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Special-needs staff brightens up café

You can't be gloomy at Grandview eatery

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Gary Hyde plays his harmonica to celebrate a customer’s birthday, a custom at the Little Corner Bakeshop.

BILL REDEKOP / WINNIPEG FREE PRESS Enlarge Image

Gary Hyde plays his harmonica to celebrate a customer’s birthday, a custom at the Little Corner Bakeshop. Photo Store

GRANDVIEW -- If Gary Hyde is playing harmonica, it must be the Little Corner Bakeshop.

For almost a quarter of a century, you've been able to order coffee, a cinnamon bun and a guaranteed smile -- your own -- from this unique café.

And if it happens to be someone's birthday, the above-mentioned Hyde will pop up with his harmonica faster than you can say "cream and sugar."

The secret to its success? A dozen very special, special-needs adults such as Hyde who help out the eight regular staff.

There may not be another café like it in the country. "This place has been a little godsend to the community," said Wayne Manweiller, chairman of Grandview Gateways Inc., the non-profit agency that oversees the bakeshop and other local programs for special-needs adults.

'This place has been a little godsend to the community'

-- Wayne Manweiller, Grandview Gateways Inc. non-profit chairman

The bakeshop is busy, lively and brimming with giggles all morning long, during hours when most cafés are empty. Then the lunch crowd files in. The place is so popular, people line up in the mornings waiting for it to open. In winter, customers wait in their vehicles.

The people of Grandview, 360 kilometres northwest of Winnipeg, are clearly onto something. How do they explain the unique atmosphere inside the bakeshop?

Carolyn Crossley, Gateways executive director, doesn't like to make the comparison to children but says there's a similar unguarded nature about special-needs people. They don't conceal their emotions and expect to be "unconditionally accepted."

It rubs off. There's no way you can walk into the Little Corner Bakeshop and gripe, grumble and wallow in self-pity.

Everyone benefits. "It's nice to see how happy the participants can be. It's a big changeover from some places," said Manweiller.

"They're not cut off from society," said Crossley. "They're integrated. They form relationships they wouldn't normally have." And they learn. "(Participants) are learning how to interact with other people, and what's acceptable and what isn't," she said.

It's hard to say who benefits more, the participants or the community. "People get the warm-and-fuzzies here," she said.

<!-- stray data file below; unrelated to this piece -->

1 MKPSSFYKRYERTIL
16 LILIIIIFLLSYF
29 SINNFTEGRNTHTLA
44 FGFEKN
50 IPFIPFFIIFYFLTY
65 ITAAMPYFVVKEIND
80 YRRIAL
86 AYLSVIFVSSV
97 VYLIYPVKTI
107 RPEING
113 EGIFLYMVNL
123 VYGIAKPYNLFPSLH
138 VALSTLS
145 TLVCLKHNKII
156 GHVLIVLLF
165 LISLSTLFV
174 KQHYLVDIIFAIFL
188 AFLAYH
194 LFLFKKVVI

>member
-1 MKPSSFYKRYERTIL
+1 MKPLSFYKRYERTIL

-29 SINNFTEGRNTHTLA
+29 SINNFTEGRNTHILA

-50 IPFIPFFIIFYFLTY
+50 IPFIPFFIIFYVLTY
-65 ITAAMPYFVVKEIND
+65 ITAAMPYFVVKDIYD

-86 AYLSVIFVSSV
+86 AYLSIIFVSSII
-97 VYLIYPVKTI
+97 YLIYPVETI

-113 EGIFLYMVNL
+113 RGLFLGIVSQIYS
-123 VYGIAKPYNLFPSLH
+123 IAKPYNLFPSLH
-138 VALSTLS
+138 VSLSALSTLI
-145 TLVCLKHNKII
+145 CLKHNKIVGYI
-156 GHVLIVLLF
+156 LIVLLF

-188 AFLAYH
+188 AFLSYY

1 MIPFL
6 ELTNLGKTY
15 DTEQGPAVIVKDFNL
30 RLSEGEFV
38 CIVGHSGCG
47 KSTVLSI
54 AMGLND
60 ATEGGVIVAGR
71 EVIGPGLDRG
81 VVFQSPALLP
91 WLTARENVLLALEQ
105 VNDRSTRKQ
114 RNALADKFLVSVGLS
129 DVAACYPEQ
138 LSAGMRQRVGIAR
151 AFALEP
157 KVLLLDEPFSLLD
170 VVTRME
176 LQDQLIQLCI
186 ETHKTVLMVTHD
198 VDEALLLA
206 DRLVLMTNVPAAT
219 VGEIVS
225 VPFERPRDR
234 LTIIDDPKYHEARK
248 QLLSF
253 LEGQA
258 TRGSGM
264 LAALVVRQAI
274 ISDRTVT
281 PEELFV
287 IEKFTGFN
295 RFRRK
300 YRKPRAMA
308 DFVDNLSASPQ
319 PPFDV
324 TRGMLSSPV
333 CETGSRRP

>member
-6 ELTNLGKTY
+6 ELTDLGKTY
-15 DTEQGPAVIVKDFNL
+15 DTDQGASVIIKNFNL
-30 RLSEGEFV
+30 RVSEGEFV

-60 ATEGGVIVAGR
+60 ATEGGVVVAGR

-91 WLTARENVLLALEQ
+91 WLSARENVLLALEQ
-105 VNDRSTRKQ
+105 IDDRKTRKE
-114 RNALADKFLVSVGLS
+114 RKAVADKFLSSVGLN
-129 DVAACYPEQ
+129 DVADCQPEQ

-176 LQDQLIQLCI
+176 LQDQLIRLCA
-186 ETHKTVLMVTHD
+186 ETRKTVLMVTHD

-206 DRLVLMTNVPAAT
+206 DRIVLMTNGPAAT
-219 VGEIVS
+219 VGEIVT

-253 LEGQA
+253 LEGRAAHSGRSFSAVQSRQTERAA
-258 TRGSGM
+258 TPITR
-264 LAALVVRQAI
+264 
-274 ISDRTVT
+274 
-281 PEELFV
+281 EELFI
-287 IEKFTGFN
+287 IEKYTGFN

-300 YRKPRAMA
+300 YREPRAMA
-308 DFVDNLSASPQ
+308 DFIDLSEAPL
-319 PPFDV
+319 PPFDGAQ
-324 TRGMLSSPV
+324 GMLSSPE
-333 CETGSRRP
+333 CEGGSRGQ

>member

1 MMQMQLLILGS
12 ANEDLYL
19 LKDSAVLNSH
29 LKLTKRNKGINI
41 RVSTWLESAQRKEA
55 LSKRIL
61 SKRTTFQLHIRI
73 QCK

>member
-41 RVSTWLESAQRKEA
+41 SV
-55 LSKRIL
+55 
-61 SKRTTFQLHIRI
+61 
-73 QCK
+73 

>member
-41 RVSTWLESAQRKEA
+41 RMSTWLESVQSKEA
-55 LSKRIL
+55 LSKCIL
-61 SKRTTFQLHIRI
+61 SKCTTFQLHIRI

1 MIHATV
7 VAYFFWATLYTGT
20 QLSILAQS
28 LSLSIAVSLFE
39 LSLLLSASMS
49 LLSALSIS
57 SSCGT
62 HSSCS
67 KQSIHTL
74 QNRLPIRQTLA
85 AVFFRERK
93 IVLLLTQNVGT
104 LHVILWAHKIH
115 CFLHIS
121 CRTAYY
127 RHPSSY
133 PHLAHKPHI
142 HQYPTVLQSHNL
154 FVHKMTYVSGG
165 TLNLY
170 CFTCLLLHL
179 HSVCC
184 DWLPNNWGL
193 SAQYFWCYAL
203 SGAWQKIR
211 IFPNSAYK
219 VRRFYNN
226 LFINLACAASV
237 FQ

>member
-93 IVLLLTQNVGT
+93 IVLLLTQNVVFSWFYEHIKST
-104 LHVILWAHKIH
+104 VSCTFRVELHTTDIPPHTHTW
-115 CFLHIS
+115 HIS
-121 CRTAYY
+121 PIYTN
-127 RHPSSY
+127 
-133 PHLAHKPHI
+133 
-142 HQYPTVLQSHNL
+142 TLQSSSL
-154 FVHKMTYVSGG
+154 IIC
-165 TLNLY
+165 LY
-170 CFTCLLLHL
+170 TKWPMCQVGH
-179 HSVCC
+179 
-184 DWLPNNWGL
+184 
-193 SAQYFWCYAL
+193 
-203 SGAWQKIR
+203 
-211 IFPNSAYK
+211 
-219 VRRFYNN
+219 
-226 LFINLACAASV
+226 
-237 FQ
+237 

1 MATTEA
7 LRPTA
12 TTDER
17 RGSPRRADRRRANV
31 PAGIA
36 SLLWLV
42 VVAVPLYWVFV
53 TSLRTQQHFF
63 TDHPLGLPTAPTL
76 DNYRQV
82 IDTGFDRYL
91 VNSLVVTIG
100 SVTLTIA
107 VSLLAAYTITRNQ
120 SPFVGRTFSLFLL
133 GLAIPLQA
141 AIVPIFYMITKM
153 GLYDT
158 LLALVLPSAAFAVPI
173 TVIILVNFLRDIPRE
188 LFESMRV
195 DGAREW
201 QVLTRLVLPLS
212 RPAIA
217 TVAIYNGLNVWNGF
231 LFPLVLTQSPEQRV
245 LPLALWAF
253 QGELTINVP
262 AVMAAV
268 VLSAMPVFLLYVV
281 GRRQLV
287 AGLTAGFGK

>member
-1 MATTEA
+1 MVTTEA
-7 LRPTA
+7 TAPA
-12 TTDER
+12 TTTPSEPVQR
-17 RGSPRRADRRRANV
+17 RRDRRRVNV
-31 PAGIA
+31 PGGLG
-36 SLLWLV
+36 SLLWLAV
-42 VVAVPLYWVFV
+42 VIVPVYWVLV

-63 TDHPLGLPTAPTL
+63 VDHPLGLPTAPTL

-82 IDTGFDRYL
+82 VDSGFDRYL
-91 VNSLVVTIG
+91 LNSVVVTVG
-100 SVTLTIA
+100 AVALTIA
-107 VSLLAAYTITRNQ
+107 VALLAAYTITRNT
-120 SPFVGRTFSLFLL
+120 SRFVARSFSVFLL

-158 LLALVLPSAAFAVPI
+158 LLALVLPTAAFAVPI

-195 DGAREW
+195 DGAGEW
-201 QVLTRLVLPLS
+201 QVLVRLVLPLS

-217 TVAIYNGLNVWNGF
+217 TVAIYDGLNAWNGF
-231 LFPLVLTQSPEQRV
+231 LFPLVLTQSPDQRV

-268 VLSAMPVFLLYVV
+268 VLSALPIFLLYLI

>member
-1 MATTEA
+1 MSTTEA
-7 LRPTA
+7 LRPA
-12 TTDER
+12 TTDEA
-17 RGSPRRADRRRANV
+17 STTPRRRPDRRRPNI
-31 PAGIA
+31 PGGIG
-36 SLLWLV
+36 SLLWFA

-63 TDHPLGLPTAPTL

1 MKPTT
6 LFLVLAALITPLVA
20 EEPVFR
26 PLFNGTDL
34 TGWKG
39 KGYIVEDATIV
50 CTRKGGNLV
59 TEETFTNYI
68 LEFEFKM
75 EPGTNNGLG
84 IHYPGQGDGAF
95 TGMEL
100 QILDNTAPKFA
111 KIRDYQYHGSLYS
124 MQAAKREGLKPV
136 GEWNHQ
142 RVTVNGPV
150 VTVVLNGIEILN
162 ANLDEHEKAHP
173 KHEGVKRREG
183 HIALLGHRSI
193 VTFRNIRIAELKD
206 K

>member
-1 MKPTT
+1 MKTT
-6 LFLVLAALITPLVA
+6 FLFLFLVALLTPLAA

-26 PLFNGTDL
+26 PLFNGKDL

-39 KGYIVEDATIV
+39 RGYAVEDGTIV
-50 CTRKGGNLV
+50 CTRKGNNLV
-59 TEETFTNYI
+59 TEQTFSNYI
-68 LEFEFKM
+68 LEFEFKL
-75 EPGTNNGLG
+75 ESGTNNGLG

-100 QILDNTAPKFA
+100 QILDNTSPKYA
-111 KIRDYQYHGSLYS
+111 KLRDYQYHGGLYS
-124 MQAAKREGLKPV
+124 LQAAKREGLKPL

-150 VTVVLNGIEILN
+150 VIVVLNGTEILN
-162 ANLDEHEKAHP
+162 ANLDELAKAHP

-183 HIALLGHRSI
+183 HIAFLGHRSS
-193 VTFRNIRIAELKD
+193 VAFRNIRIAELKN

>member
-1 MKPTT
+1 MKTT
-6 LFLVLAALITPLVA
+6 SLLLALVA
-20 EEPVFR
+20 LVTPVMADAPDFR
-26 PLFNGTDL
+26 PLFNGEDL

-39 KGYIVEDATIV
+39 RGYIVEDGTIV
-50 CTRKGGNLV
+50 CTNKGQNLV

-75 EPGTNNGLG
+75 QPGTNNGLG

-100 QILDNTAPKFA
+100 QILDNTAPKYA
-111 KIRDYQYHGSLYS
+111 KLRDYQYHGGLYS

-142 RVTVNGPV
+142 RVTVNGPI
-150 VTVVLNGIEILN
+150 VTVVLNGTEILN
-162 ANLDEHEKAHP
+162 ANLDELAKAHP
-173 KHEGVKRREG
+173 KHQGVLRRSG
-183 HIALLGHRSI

Gateways originally started a program for special-needs adults to make crafts. It decided to hold a bake sale to raise some funds to buy supplies. The bake sale went so well, they held another, and another. It eventually dawned on officials people were more interested in buying bakery than crafts.

The bakeshop started in 1989 but moved into a furniture store on Main Street in 1993 where it gets the foot traffic. Neither is it "little" as its name claims. It has 16 tables, and they fill up. That's in a town of just 800 people. Neither is it just a bakeshop. It also serves lunches. Over the years, officials who run special-needs programs elsewhere have visited to see how they do it.

In the kitchen, you find what makes the bakeshop tick. Pearl Galbraith is spotted peeling carrots at the end of a long table. She could retire, someone explains to her, but she just loves peeling carrots too much, followed by dicing, etc. Johnna Yanke has a smile that could crack an egg; make that a carton of eggs. "I bake. I love baking," she says, especially those famous cinnamon buns.

They assist the eight regular staff. They'll clean tables, load the dishwasher, sweep the floors, make the coffee, fill the sugar bowls and creamers, peel vegetables and help with making salads and baked goods.

They also decorate. The Little Corner Bakeshop is now festooned with Christmas decorations. Once those come down, up go decorations for Valentine's Day, then St. Patrick's Day, then Easter, then spring, etc. It's always festive.

The bakeshop is successful even with limited hours from 8:30 a.m. to 4:30 p.m., and only weekdays. While it doesn't break even, it does cover expenses (but not building costs) and several salaries. Participants get a training allowance of $3.50 per day, which is standard in Manitoba, said Crossley.

However, the bean-counters at Child and Family Services think the bottom line should be better. Crossley defends the program.

"Our staff ratio is higher because our staff are doing more than just looking after people," she said.

The bakery puts together dainty plates that are very popular at this time of year. They also do special orders. One woman in California orders cinnamon buns once a month. Its sandwiches are all made with homemade bread. It also has a students' menu with things such as chili on a bun and tacos in a bag.

While it's a training program, most participants don't find work elsewhere. It might be different in a city but there are fewer opportunities in a small town like Grandview. Gateways is one of the town's biggest employees, with 45 full- and part-time staff, for 27 program participants.

bill.redekop@freepress.mb.ca

Republished from the Winnipeg Free Press print edition December 23, 2013 0

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Updated on Monday, December 23, 2013 at 7:31 AM CST: Adds colour images.

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